I don’t believe that I could seize a family’s entire livelihood, especially a couple of days before Thanksgiving or Christmas. It’s just not in me. I would wait a few days or weeks and then simply file the paperwork and let the timing fall wherever it came out. I would never purposely wait for a paycheck to be deposited so that I could seize a higher percentage than the garnishment statute allows.

But, there is always an attorney out there who will. I once had an attorney seize a goodly portion of a family’s paycheck by garnishment. The family was already so poor that the only way they were eating was by food stamps and a church food pantry. The garnishment amount was all attorney’s fees. A member of their church agreed to loan them the money to get the garnishment lifted. As the check was being exchanged, the lawyer bragged that the money would be used for her and children to vacation in Florida. With representatives like these, it’s no wonder so many people hate lawyers.

The Pious and the Poor ...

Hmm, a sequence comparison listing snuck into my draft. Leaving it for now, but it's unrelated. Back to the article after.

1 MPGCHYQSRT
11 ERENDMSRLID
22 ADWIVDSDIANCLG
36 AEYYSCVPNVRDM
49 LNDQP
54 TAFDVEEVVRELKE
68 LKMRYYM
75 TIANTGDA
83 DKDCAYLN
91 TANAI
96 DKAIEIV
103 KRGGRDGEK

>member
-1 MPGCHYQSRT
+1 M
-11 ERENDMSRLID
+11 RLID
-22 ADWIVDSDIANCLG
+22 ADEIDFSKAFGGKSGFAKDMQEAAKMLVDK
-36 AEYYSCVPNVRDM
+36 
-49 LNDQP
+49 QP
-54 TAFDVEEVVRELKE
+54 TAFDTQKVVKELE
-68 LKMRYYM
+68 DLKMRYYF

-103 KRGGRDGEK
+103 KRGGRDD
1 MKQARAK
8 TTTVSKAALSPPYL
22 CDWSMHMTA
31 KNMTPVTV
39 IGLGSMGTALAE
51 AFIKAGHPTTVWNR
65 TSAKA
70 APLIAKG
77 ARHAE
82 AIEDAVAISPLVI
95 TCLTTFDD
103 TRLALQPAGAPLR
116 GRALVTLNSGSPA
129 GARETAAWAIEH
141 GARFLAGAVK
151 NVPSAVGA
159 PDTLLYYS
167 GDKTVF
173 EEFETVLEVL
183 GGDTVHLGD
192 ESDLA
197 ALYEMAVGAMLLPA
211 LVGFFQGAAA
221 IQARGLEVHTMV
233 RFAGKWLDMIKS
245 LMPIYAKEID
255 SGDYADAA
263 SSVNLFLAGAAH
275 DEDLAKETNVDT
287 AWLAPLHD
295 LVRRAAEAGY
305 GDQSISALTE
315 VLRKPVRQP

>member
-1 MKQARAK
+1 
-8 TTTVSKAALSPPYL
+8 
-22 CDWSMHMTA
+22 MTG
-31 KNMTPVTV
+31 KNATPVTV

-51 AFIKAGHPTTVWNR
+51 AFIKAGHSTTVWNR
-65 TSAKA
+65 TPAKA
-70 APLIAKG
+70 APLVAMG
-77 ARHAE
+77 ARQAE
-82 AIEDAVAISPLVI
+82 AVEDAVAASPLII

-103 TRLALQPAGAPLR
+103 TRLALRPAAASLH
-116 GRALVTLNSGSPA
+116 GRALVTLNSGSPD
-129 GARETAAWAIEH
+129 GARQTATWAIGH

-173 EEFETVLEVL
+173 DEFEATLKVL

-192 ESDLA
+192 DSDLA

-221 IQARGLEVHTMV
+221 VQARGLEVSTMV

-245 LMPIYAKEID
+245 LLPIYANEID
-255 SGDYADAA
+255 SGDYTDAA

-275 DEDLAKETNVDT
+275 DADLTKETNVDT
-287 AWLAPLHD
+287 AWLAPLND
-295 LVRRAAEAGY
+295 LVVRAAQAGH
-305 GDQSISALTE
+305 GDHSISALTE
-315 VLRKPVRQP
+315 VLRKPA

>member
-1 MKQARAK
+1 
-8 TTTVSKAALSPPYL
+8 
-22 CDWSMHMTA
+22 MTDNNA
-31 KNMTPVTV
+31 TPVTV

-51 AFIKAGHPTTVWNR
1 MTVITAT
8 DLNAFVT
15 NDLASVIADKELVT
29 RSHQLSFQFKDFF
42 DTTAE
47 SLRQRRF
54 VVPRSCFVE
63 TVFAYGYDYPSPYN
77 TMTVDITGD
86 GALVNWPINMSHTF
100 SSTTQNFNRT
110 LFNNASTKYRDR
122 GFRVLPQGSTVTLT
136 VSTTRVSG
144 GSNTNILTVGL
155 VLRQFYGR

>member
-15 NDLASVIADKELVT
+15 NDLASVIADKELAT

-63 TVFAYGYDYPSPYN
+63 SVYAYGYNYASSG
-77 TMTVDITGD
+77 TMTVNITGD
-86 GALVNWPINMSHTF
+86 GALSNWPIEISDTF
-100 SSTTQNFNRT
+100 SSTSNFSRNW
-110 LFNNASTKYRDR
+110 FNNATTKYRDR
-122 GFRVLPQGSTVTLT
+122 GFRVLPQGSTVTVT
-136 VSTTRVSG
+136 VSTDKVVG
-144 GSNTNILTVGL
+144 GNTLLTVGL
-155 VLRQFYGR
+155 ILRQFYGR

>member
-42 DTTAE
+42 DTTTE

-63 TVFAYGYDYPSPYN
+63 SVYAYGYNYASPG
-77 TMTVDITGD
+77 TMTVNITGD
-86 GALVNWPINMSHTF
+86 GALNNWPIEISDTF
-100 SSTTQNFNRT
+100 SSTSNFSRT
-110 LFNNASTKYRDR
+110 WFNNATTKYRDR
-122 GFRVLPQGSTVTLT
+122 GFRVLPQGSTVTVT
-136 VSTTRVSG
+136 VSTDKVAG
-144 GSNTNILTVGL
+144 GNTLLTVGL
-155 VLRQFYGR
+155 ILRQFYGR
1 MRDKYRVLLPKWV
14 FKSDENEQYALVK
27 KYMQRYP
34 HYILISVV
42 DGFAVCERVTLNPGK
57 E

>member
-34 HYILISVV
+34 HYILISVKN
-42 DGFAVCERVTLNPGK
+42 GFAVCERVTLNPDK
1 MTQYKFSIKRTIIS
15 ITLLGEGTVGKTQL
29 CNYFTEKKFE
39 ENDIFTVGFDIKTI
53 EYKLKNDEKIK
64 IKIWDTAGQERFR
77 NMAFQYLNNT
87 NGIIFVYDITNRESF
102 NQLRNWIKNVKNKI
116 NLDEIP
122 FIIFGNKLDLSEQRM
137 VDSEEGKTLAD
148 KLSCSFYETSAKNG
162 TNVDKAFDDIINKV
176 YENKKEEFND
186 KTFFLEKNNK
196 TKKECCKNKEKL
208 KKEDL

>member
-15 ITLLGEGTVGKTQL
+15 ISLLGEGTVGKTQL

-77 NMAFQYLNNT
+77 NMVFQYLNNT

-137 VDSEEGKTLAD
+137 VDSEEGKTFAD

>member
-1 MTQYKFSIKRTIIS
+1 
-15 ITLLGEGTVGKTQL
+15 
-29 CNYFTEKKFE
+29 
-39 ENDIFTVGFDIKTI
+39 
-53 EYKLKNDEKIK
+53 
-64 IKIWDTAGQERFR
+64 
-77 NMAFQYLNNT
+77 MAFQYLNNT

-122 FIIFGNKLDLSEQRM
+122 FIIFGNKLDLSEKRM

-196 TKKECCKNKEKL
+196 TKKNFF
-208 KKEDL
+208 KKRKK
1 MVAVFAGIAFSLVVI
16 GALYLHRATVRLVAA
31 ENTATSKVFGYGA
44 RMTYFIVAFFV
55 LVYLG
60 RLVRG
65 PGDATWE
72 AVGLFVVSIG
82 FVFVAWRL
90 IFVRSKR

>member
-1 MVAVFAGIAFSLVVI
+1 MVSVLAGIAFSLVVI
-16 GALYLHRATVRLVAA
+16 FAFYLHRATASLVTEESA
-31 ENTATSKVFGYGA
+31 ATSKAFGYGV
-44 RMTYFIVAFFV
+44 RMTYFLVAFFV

It is strange how some lines of meditation come together from a chain of unrelated events. A few evenings ago, I was standing around at the inevitable cocktail hour talking with a high powered hired gun from one of Oklahoma’s most politically powerful firms. He observed, correctly I might add, that many “lower class” clients knew how to push all of an “upper middle class professionals” “buttons” to get what they want, often to the detriment of their attorney.

I did not respond, but internally, I had to agree with his logic if not his use of class distinctions. Potential clients from any social class will manipulate anyone and everyone, including their lawyers if they will let them, to get the representation they feel is necessary for their well being … particularly if a jail cell or financial ruin is a possibility. The wealthy use their money, power and connections. The poor just use what they have, their plight itself and the attorney’s sense of noblesse oblige, in a kind of class reversing jujitsu.